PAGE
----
Page:Cyclopaedia, Chambers - Volume 2.djvu/908
T R I
C H9 ]
T R I
They confift of two entire Gutters or Channels, cut to a right Angle, call'd Glyphes, and feparated by two Interftices, call'd, by Vitrtivius, Shanks, from two Half Channels at the Sides. See Glyfhes.
The ordinary Proportion of T'riglyphs, is to be a Module broad, and one and a Half high. — But this Proportion, M. le Clerc obferves, fome times occafions ill-proportion'd Intercolumnations in Portico's 3 for which Reafon he chufes to accommodate the Proportion of his Triglypbs to that of the Intercolumns. See In t er colu m n at ion .
The Intervals between the Trtglyphs, are called Metopes. See Metopes.
Under the Channels, or Glyphes, are placed Guttse or Drops. See Guttje.
The Trig/yphs make the moft diftinguiming Character of the T)oric Order. — Some imagine them originally intended to convey the GutfE that are underneath them : Others fancy they bear fome Refemblance to a Lyre, and thence conjecture the Order to have been originally invented for fome Temple facred to Apollo. See Doric.
The Word is form'd from the Greek TfiyKvipQ-, three En- gravings, from yhvyu, Sciilpo.
TRIGON, Trigonus, in Geometry, a Triangle. See Triangle.
The Word is form'd from the Greek Tpiyw©-, Triangle.
Trigon, in Aftrology, is an Afpect of two Planets, wherein they are 120 Degrees diftant from each other 5 called alfo Trine. See Trine.
The Trigons of Mars and Saturn, are held Malefic Afpects. See Aspect.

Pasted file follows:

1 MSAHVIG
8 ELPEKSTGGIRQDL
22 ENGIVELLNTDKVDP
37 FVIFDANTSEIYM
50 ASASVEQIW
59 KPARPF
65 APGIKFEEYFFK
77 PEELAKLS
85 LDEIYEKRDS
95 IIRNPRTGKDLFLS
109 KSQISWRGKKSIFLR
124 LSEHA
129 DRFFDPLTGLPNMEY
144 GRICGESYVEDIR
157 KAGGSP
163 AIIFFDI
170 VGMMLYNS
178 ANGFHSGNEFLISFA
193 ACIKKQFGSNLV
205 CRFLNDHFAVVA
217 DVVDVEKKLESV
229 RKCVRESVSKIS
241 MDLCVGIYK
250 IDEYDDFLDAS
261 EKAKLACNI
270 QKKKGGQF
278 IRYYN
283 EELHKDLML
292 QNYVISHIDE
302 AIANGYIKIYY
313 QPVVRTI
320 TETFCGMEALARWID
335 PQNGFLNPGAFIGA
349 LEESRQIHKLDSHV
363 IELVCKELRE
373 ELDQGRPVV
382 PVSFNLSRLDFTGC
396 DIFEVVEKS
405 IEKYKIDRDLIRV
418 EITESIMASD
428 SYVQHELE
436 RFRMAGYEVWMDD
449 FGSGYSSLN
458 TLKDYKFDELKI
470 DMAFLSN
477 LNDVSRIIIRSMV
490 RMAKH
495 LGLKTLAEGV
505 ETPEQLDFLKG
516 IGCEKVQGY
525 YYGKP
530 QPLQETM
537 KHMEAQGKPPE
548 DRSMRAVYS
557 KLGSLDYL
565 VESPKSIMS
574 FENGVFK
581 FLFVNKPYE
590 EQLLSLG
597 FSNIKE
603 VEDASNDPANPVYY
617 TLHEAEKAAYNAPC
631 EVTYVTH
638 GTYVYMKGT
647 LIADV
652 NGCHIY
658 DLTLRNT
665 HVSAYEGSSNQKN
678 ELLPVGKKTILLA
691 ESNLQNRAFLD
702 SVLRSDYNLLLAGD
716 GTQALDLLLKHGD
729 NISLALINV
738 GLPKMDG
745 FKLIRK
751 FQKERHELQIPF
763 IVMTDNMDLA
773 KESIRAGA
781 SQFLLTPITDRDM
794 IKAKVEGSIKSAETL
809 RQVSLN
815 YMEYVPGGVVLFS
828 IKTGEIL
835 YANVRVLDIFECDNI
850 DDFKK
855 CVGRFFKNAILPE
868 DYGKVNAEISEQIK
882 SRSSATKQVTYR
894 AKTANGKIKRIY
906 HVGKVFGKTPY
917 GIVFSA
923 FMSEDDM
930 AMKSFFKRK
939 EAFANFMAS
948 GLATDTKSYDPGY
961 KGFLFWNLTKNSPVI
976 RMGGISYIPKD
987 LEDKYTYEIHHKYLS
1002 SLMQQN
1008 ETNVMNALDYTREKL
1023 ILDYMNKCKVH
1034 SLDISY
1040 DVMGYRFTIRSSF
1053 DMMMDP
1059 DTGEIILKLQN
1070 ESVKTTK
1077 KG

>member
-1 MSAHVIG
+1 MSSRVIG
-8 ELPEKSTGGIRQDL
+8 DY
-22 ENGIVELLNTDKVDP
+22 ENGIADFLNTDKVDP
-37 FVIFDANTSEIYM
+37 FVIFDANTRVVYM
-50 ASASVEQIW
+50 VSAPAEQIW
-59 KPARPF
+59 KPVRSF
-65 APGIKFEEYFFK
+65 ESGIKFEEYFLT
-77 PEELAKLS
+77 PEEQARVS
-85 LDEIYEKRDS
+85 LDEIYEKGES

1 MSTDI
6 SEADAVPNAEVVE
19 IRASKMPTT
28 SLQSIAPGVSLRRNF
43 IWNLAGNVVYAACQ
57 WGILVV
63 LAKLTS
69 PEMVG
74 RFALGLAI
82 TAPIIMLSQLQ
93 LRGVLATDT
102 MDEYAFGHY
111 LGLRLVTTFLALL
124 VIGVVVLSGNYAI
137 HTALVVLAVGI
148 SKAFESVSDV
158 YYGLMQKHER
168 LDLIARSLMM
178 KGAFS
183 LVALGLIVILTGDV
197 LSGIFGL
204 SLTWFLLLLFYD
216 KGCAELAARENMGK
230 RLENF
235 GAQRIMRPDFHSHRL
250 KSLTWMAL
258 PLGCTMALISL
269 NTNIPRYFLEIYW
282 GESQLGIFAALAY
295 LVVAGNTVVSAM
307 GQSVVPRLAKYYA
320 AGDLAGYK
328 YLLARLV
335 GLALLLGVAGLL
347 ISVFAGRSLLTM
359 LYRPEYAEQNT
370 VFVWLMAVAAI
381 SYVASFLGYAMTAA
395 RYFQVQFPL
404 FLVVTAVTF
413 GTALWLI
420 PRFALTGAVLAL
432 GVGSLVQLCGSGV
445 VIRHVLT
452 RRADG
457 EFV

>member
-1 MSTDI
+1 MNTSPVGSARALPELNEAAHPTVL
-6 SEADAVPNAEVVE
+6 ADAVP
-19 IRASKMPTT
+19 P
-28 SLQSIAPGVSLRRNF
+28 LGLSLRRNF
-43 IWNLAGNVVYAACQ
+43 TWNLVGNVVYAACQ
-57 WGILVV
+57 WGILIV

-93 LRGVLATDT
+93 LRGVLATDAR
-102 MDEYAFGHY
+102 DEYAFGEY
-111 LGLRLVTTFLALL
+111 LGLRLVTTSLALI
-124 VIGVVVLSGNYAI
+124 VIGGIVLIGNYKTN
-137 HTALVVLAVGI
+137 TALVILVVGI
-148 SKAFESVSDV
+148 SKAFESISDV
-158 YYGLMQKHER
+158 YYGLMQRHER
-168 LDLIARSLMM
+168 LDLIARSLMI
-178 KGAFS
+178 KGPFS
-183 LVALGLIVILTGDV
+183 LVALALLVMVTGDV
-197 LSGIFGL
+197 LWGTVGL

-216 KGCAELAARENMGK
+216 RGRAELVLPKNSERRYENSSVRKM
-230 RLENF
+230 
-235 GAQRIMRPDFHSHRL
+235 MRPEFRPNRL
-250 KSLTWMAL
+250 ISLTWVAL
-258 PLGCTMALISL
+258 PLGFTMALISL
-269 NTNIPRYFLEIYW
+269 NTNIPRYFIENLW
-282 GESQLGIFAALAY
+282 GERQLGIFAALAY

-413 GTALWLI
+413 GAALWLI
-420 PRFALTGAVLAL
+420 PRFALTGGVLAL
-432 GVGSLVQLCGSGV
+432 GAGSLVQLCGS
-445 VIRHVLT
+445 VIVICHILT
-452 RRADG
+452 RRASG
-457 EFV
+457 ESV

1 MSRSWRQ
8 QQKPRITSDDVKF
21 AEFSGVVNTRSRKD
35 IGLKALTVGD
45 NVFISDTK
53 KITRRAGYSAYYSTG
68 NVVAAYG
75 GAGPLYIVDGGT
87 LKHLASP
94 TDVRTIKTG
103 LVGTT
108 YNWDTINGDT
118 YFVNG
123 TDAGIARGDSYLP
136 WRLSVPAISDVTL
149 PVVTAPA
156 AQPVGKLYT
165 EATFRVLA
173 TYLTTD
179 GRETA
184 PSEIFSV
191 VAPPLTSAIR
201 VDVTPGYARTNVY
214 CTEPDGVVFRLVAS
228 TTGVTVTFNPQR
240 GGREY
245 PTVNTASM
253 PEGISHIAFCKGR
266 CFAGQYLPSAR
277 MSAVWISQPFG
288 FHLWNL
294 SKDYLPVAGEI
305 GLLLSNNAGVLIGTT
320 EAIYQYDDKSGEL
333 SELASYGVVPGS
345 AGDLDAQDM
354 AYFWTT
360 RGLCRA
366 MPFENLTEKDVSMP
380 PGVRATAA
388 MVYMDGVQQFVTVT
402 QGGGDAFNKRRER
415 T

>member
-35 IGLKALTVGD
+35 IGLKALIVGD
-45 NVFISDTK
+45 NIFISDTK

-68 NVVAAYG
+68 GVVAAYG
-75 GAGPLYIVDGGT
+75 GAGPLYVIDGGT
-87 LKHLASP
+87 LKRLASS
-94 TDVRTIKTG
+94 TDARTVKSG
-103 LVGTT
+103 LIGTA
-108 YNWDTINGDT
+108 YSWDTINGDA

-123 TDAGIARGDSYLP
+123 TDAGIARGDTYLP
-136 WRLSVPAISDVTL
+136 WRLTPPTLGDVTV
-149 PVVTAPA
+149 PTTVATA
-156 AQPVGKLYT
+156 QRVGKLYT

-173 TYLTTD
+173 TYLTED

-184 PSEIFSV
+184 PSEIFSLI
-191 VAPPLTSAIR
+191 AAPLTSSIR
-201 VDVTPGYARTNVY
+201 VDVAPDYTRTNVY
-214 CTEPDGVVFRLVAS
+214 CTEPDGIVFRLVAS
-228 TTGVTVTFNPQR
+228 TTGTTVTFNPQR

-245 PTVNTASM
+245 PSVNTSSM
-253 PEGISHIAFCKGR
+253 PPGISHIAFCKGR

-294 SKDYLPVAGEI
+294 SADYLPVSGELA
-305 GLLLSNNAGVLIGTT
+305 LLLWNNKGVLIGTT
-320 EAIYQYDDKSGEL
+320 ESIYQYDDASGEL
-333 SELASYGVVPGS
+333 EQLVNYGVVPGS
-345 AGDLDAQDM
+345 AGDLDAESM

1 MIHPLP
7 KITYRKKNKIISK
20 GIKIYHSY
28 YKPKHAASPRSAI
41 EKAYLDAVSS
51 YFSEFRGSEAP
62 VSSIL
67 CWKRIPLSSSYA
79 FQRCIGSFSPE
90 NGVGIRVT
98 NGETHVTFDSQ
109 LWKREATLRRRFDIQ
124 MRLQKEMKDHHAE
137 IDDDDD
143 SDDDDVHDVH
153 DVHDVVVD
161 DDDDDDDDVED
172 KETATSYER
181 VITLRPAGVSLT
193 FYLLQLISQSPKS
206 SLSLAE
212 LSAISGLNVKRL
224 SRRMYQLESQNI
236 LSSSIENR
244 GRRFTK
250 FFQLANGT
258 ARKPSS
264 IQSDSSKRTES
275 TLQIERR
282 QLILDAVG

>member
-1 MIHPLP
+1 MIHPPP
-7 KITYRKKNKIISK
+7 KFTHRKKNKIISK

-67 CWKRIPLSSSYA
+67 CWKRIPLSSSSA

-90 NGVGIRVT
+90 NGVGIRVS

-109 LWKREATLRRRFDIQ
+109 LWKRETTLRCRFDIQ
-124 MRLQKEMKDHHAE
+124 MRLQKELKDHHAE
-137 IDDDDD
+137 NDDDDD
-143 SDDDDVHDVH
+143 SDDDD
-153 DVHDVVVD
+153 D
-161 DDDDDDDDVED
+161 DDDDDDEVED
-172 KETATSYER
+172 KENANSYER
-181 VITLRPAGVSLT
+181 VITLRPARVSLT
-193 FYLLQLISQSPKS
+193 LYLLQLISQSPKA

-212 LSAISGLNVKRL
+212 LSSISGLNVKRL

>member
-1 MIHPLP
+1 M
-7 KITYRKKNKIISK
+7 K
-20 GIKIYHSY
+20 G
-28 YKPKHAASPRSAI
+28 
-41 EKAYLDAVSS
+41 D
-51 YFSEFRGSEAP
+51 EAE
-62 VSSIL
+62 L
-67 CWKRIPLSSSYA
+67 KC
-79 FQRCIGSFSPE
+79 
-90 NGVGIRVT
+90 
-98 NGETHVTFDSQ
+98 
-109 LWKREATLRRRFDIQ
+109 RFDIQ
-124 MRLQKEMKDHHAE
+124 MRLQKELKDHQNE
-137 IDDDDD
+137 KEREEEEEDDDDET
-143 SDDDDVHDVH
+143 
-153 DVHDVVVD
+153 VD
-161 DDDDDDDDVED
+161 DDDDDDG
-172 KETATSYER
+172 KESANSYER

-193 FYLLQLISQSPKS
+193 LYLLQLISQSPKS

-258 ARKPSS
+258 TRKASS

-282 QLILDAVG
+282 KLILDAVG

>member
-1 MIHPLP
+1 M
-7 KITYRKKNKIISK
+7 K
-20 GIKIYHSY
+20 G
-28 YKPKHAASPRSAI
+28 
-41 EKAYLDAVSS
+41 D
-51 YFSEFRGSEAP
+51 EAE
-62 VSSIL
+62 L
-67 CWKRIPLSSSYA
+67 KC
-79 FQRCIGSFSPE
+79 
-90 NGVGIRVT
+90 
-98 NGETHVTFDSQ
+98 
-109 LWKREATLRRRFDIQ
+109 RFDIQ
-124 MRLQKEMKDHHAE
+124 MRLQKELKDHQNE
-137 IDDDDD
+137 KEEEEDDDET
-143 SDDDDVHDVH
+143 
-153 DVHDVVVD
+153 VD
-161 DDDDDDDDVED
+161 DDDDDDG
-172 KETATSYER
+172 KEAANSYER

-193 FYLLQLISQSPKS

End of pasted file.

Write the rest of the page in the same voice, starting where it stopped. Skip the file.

Trigon, Trigonon, in Mtijic, is a Mufical Inftrument, uled among the Ancients.
The Trigon was a kind of triangular Lyre, invented by Ibyciis. See Lyre.
TRI GONOMETRY, the Art of finding the Dimenfions of the Parts of a Triangle unknown, from other Parts known : Or, the Art whereby, from any three Parts of a Triangle given, all the reft are found. See Triangle.
Thus, e.gr. from two Sides A B and A C and an Angle B, we find by Trigonometry, the other Angles B and C with the third Side B C, Tab. Trigonometry Fig. 1.
The Word literally fignifies the measuring of Triangles; form'd from the Greek, rflyav©-, Triangle, and jmj^qv, Mea- fure ; yet does not, the Art extend to the meafuririg of the Area or Surface of Triangles, which comes under Geometry : "Trigonometry only confiders the Lines and Angles thereof.
Trigonometry is of the utmoft Ufe in various mathematical Arts. — 'Tisby means hereof, that moll of the Operations of Geometry and Aftronorhy are per form'd 3 without it the Mag- nitude of the Earth and the Stars, their Diftances, Motions, E- clipfes, Effc. would be utterly unknown.-- Trigonometry, there- fore, muft be own'd an Art, whereby the moil hidden Things, and thofe remoteft from the Knowledge of Men, are brought to iiaht. A Perfbn ignorant hereof, can make no great Pro- gress in mixt Mathernaticks ; but will often be gravell'd, even in Natural Philofophy, particularly in accounting for the Phenomena of the Rain-bow, and other Meteors.
Trigonometry, or the Solution of Triangles, is founded on that mutual Proportion which is between the Sides and Angles of a Triangle; which Proportion is known, by find- ing the Proportion which the Radius of a Circle has to cer- tain other Lines, coll'd Chords, Sines, Tangents and Secants. See Radius, Chord, Sine, Tangent and Secant.